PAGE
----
Mensicus Tears (Torn Cartilage)
What are Meniscus Tears?
Meniscus tears are one of the most common knee injuries. Athletes and active people — particularly those who participate in contact sports — are at an increased risk of meniscus tears, but anyone can injure a meniscus. Meniscus tears usually occur after a sudden forceful twisting of the knee.
The meniscus is the semicircular, wedge-shaped collection of soft cartilage in the knee. The meniscus cartilage absorbs the stress on the knee and acts as a cushion between the between the thigh bone (femur) and the shin bone (tibia). There is one on the inner side (medial meniscus) and one on the outer side of the knee (lateral meniscus) The meniscus cartilage help the knee to function properly by bearing load and, absorbing shock and stress, stabilising the joint and providing lubrication.
A unique type of meniscus problem occasionally encountered in children is an abnormally shaped meniscus called a discoid meniscus. The disk shape of these menisci makes them more susceptible to tearing.
Symptoms of a Meniscus Tear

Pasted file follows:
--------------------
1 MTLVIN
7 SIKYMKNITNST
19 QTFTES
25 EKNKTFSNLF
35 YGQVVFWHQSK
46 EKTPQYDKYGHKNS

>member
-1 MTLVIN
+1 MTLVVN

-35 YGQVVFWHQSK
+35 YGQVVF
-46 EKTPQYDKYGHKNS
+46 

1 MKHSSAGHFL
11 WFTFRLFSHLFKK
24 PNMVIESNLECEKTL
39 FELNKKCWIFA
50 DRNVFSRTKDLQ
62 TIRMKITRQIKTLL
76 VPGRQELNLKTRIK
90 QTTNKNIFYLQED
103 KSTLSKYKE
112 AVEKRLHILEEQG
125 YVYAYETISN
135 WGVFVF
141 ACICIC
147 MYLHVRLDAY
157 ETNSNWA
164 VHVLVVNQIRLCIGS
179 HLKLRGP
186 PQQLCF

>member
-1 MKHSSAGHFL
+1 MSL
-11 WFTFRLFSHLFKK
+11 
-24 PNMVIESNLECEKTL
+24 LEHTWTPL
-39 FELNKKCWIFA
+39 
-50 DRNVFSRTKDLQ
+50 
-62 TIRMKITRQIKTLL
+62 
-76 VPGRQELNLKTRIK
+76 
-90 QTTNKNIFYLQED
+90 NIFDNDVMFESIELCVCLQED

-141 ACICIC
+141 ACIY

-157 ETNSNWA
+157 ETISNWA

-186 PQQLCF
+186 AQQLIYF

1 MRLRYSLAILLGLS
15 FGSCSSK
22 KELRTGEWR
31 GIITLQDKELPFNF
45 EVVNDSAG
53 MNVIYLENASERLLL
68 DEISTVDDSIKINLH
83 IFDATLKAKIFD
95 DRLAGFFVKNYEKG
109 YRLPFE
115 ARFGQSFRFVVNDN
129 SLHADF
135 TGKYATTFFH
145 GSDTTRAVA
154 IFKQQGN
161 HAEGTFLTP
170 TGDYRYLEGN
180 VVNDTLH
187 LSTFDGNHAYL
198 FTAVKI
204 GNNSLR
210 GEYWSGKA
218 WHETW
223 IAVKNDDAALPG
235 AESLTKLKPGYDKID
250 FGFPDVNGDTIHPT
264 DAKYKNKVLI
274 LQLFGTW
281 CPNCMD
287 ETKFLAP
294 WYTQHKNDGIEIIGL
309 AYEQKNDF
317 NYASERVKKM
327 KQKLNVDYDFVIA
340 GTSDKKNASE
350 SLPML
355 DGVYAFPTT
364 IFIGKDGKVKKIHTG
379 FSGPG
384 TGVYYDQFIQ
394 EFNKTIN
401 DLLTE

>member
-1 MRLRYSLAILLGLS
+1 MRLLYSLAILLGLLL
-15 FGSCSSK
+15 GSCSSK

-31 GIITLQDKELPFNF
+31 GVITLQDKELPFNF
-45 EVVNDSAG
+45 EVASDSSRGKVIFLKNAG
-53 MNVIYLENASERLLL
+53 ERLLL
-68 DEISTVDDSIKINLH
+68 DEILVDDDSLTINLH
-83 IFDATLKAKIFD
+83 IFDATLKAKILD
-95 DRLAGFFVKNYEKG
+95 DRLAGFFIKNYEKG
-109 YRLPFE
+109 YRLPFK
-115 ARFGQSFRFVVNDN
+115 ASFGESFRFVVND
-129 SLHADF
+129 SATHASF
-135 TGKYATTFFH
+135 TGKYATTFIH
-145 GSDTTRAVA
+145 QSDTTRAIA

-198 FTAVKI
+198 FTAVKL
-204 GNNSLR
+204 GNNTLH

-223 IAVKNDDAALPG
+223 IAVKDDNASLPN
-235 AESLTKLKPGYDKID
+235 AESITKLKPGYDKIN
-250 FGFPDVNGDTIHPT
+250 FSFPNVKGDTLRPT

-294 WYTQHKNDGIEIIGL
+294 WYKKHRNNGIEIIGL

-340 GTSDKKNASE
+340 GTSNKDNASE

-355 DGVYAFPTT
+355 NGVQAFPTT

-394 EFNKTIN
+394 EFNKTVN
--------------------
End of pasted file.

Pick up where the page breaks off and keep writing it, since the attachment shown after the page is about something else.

- Pain in the knee joint
- Occasionally a “catching” sensation toward the side or back of the knee
Meniscus Tear Diagnosis
If you suspect you have a meniscus tear you should be evaluated by an experienced sports doctor or sports knee surgeon.
At Surrey Orthopaedic Clinic meniscus tears are treated by sports knee surgeons who specialise in diagnosing and treating bone and muscle knee injuries.
Our expert doctors will examine your knee, assess your pain, learn about your medical history and perform diagnostic imaging — such as X-rays and MRIs — to diagnose the problem. Then, we will work with you to develop an individualised treatment plan.
Meniscus Tear Treatment
If there is a good blood supply to the meniscus certain tears can heal with non-surgical treatments. If the tear is too serious, however, surgery may be recommended.
Non-surgical treatment may involve:
- Immobilisation with a brace
- Activity modification
If the meniscus tear is not amenable to non-operative treatment, we will recommend surgical arthroscopy to treat the problem.
During this procedure, a specialist knee surgeon will make small incisions that create minimal trauma to your knee. Repairable portions of the meniscus will be fixed with sutures or a material that holds the meniscus together while it is healing. When the meniscus is healed, your body will safely absorb this material.
Our Orthopaedic Knee Surgeons